The Ethics of Single Choice Early Action

Posted by Michele Hernandez

For many of our students, single choice early action (the very restrictive program used by Harvard, Yale, Princeton and Stanford) is a tough choice. For those who fall in love with a SCEA college, it’s a big risk because unlike early decision, SCEA prohibits applications to other early action colleges (that you might use as back up). So for example a student who picks Brown for ED can also apply to U Mich, UVA, U Chicago, UNC Chapel Hill and Villanova under early action – the catch is that if that student were accepted to all those colleges, he’d have to say YES to Brown and turn down the other offers since ED is binding.

But what happens when a student is successful at Harvard, Yale, Stanford or Princeton in SCEA? Suddenly the student finds him/herself celebrating because of the happy news from Princeton, but decides rather than just saying YES (and ostensibly Princeton was a first choice or else the student would have picked one of the others), that student decides, “hey, why not go for 10 other schools to see where else I get in.” Sure, it’s permitted under the rules of SCEA – it is NOT binding and students are allowed to use the regular round. But WHY would they? Once you’ve been accepted to your top choice school, we think it’s unethical for a student to then send in multiple applications just to, in effect, collect acceptance letters. Obviously the student is VERY strong or he/she wouldn’t have been accepted to the SCEA school in the first place. That means it’s pretty likely that same student will see multiple offers of admission in the regular round. But what is the point of collecting acceptances if you can only ATTEND one school? Think about how tough the regular round is – most of the Ivies have single digit acceptance rates. For every student accepted, often 20-30 are turned down. That means a strong student who already has an SCEA acceptance is basically blocking out other students for whom that particular school might be a dream/first choice. And that’s unethical in our opinion since you can only attend one college.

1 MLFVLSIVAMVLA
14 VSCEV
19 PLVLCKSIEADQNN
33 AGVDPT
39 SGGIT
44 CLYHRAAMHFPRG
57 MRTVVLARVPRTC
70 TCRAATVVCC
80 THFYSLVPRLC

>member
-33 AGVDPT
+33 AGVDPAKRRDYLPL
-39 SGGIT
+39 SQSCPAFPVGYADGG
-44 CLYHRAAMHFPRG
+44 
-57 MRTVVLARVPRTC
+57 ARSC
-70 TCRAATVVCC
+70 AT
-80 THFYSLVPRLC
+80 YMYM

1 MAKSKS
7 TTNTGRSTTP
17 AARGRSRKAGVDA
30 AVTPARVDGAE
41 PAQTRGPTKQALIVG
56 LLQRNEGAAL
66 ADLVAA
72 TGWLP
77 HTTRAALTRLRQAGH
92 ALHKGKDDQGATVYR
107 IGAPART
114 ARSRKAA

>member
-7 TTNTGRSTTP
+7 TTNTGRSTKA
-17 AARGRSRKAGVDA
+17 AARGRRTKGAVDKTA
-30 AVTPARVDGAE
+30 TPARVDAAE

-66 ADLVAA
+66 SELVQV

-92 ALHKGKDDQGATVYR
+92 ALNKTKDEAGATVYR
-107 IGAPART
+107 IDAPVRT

I suppose that if a student got into Yale but wanted to try one other college (say Stanford), he could throw on ONE application for regular, but only if he were fairly positive that he would pick Stanford over Yale. Otherwise, it’s not even right to do that. Space is TIGHT in the regular round. Students who are lucky enough to get in SCEA should thank their lucky stars and then think VERY carefully about withdrawing all other applications except maybe one other to leave some space for students who still have no acceptances. Guidance counselors should also encourage students at their high school to NOT just take up regular round spots on a whim to collect trophies.

One reply on “The Ethics of Single Choice Early Action”

While I definitely see where you are coming from, there are situations where it makes sense for a student accepted SCEA to their favorite school to apply regular decision to other schools as well. College can be extremely expensive, so some students apply SCEA to their top school to make sure they get in, but then apply to other schools so that they can compare financial aid/merit scholarship packages.

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